Rational Changes in Science: Essays on Scientific Reasoning
THE PROBLEMS OF SCIENTIFIC RATIONALITY Fashion is a fickle mistress. Only yesterday scientific rationality enjoyed considerable attention, consideration, and even reverence among phi losophers; "but today's fashion leads us to despise it, and the matron, rejected and abandoned as Hecuba, complains; modo maxima rerum, tot generis natisque potens - nunc trahor exui, inops", to cite Kant for our purpose, who cited Ovid for his. Like every fashion, ours also has its paradoxical aspects, as John Watkins correctly reminds in an essay in this volume. Enthusiasm for science was high among philosophers when significant scientific results were mostly a promise, it declined when that promise became an undeniable reality. Nevertheless, as with the decline of any fashion, even the revolt against scientific rationality has some reasonable grounds. If the taste of the philosophical community has changed so much, it is not due to an incident or a whim. This volume is not about the history of and reasons for this change. Instead, it provides a view of the new emerging image of scientific rationality in both its philosophical and historical aspects. In particular, the aim of the contributions gathered here is to focus on the concept around which the discussions about rationality have mostly taken place: scientific change.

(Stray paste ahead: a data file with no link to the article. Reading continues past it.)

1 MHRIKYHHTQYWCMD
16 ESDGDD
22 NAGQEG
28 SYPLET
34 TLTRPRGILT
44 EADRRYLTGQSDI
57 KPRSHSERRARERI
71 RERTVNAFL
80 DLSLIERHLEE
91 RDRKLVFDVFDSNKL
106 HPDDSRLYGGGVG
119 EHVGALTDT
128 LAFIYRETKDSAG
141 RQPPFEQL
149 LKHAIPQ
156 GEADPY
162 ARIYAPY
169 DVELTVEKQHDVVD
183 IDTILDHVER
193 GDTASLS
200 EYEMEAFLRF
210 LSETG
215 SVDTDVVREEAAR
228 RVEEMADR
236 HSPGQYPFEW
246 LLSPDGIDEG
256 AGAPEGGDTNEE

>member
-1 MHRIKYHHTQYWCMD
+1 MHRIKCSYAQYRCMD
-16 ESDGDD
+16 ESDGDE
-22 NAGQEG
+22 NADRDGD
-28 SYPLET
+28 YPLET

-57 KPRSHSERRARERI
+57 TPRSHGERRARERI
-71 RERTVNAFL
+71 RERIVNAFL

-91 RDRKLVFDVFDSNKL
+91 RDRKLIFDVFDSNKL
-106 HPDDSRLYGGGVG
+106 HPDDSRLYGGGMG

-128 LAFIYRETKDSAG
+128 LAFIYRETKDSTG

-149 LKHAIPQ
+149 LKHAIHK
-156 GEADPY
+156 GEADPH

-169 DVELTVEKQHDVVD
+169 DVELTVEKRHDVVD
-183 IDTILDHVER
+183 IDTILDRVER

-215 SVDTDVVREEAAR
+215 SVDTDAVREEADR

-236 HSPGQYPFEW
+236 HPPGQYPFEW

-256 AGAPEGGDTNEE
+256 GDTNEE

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How Not to Talk About Conceptual Change in Science
The Myth of the Framework
A New View of Scientific Rationality
Science Protoscience and Pseudoscience
Methodology Heuristics and Rationality
The Case of the Tides
accepted Alan Musgrave Anaximander argue arguments assumptions Cartesians celestial matter claim cognitive Cohen conceptual change concerned conjectural Conjectures and Refutations consequentialist Continental Drift Copernican corroborated critical Descartes Dordrecht earth electric empirical epistemic epistemic value epistemology evaluation evidence example experience explanation fact fluid framework frog Galileo Galvani geologists geometric proof heuristic Huygens hypothesis idea important incommensurable inductive inference inquiry Johann Bernoulli justification Karl Popper knowledge Kuhn Lakatos language Laudan least Leiden jar logic of discovery mathematical matter McMullin means methodology motion myth Newton Newtonian Nickles Organon parapsychology phenomena Philosophy of Science physical Pitt Popper possible predictive probability problem protoscience pseudoscience question realism reason Reidel relevant Rescher rules Scientific Discovery scientific method scientific realism scientific theories scientists sense structure terrestrial testable theoretical tion tradition true truth Tuomela understanding vortex Wartofsky Wegener Wegener's